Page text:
My Darkest Prayer – SA Cosby

It’s a sign of how popular and well received SA Cosby’s novels Razorblade Tears and Blacktop Wasteland have been that his first novel has now been republished, complete with a new introduction from the author. In that introduction he states that this piece of work was from a writer in progress – one who was already fluent in writing short stories but chose this as his first real attempt at a novel (and taking his own experience of working in a funeral home as a component in the story). To this end, it may be a little less polished in style the two previously mentioned novels in terms of writing subtlety (Descriptions, particularly physical ones, might be a little more over written, the humour signposted by ‘he/ she broke out laughing at my response” or other characters remarking on the witticisms coming from a funny guy, compared to the author’s following books which had the confidence to just let the humour and characters stand on their own. But I hasten to add – this is with the benefit of hindsight. If you haven’t read SA Cosby yet, I want to say up front his writing is funny (sometimes in the darkest way) and his characters are, from his earliest work to his most recent novel, some of the best creations in recent literature. So saying anything about this being ‘less finessed’ than the later books is, for me, like saying Stephen King’s Richard Bachman books are ‘less polished’ than the books published under his own name – and I loves me some Richard Bachman.  

So, the plot:

Nathan Waymaker is an ex-marine, ex-cop, current funeral home worker, who gets involved with a suspicious suicide when he’s asked to investigate by associates of the dead man. What follows is a tangled web involving church, authorities and local bad guys big and small.

 There are certain elements which showed the author’s influences – some of which would carry through to his break through novels: there were, it seemed to me (and I could be completely wrong in the author’s own reading influences/ likes) dashes of Joe Lansdale and  Andrew Vachss, as well as the character Skunk, who plays the deadly, shadowy cameo role in this novel that Joe Pike plays in early Robert Crais novels or Win plays in earlier Myron Bolitar novels from Harlan Coben.

One thing I’d point out about my consumption of this book – I listened to the audio version rather than reading the print edition. I’m firmly of the belief that an audio version really shows you an author’s chops. I could mention several bestselling authors I’ve listened to works from which have been fine on the page, but when you listen to them the dialogue really sounds tin eared. Part of that can sometimes come down to the narrator of course, but more often than not it’s just that the audio is less forgiving than the page. SA Cosby’s works have, I’m pretty sure, all been narrated by Adam Lazarre White and they’re a perfect match. Of course, it helps that Cosby’s dialogue is so good, but the choice of narrator really is perfect in terms of capturing the style and mood of the author’s words.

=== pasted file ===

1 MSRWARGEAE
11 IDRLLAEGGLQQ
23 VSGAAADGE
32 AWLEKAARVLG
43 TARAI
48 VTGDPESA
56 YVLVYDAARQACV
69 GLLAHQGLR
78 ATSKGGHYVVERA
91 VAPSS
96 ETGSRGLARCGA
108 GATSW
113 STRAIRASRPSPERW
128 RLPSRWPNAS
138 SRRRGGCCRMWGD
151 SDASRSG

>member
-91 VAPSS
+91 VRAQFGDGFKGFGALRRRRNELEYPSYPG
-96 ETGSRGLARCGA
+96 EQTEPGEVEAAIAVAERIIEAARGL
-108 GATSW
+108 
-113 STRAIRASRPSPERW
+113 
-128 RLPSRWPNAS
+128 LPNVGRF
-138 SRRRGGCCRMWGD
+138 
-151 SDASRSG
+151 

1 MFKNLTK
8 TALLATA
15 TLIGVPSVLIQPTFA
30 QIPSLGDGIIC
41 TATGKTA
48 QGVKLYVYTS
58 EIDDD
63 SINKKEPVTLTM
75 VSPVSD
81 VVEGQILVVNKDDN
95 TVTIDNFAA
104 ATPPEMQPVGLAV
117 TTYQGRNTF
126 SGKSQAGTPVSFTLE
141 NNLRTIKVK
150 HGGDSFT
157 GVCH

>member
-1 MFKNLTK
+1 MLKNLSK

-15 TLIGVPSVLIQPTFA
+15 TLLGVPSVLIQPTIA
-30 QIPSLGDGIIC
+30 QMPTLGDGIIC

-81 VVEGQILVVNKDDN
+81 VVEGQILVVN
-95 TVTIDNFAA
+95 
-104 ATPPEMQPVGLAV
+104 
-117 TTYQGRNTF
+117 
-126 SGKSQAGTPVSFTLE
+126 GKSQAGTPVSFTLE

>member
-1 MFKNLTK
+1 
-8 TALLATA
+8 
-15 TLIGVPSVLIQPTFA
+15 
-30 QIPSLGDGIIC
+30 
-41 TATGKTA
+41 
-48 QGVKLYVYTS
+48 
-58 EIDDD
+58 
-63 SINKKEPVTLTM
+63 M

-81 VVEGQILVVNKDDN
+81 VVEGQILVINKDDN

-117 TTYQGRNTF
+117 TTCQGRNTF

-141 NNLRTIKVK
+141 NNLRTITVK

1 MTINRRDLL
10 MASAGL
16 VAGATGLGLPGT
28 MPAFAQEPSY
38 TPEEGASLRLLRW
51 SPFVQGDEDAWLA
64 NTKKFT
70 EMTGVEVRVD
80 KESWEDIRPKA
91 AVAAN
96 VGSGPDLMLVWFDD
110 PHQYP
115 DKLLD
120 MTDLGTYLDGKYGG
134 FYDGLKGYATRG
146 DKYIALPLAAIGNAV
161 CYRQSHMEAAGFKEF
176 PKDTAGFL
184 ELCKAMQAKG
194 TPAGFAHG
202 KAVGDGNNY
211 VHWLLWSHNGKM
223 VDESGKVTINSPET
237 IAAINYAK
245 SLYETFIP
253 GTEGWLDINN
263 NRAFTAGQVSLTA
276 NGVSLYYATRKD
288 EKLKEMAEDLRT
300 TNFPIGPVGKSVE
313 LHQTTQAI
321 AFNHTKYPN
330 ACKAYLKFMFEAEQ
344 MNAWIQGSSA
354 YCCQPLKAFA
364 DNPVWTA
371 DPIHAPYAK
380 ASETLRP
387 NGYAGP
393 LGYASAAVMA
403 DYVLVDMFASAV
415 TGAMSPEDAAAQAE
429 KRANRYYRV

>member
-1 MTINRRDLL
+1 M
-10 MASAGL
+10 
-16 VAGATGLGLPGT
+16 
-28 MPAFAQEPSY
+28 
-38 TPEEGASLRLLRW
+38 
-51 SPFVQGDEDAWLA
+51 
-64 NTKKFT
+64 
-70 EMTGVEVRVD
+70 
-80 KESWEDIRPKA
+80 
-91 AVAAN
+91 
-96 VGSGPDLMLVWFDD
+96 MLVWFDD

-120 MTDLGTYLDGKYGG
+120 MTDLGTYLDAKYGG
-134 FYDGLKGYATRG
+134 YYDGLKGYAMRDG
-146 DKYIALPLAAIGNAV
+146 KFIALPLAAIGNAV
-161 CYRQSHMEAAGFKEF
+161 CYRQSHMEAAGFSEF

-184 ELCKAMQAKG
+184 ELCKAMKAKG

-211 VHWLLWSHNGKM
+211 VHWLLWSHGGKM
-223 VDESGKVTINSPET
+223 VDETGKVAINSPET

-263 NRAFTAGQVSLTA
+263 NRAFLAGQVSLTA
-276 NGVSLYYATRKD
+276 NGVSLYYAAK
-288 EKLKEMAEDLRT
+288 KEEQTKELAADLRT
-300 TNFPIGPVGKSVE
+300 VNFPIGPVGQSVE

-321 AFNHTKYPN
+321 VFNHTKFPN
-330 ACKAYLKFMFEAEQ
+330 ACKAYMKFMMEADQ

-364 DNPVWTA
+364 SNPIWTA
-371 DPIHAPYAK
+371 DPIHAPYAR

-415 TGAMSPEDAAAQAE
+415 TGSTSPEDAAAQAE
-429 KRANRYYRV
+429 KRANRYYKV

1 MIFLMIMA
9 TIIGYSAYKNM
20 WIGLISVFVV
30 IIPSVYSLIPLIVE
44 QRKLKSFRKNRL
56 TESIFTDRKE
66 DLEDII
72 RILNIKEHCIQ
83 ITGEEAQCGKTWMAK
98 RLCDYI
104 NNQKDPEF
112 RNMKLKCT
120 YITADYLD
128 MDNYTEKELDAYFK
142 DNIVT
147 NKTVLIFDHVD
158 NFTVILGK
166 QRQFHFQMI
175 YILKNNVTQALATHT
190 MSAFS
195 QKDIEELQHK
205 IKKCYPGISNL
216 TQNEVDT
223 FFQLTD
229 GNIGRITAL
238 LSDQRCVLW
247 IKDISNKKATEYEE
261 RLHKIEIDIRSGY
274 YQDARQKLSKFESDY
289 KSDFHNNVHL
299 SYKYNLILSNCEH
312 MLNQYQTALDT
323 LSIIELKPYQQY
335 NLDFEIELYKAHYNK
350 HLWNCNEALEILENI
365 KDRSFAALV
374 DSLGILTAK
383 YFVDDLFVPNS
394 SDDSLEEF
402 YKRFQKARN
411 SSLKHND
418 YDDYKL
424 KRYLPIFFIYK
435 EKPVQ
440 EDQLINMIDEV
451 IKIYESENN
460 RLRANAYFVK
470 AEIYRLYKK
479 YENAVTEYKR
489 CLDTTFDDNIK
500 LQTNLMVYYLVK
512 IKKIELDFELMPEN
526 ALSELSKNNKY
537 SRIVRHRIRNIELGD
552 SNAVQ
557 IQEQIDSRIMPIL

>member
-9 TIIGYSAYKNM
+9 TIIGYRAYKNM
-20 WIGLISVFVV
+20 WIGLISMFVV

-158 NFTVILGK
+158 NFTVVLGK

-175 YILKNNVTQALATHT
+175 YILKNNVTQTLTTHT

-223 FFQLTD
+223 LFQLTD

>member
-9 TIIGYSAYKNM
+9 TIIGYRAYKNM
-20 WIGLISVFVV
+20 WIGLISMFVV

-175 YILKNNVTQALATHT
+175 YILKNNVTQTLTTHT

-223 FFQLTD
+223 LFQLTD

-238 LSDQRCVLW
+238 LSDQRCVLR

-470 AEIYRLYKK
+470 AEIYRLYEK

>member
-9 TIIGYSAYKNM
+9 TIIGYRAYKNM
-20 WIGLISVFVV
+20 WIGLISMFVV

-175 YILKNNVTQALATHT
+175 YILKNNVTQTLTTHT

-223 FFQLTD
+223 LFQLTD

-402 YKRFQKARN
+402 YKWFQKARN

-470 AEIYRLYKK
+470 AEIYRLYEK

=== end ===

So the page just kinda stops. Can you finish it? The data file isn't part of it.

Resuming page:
Is it as good as the author’s follow up novels? Perhaps not quite at those stellar levels, but compared to 99% of crime/ mystery books out there this is still very much at the top of the tree for me.

The ending suggests there might have been the intention, and certainly the scope, to turn this into a series: while the main points of the plot were all completely resolved there were certainly enough finer details around characters and background, as well as a sign that things aren’t over for the main character, to suggest this could have become an ongoing saga. As much as I enjoyed the book, in the grand scheme of things, maybe it’s a good thing it didn’t get the plaudits that paved the way for the exceptional books that followed – but I’d be more than happy to hear more about Nathan Waymaker in the future at some point.

Available now in Paperback, Kindle and Audio from Headline

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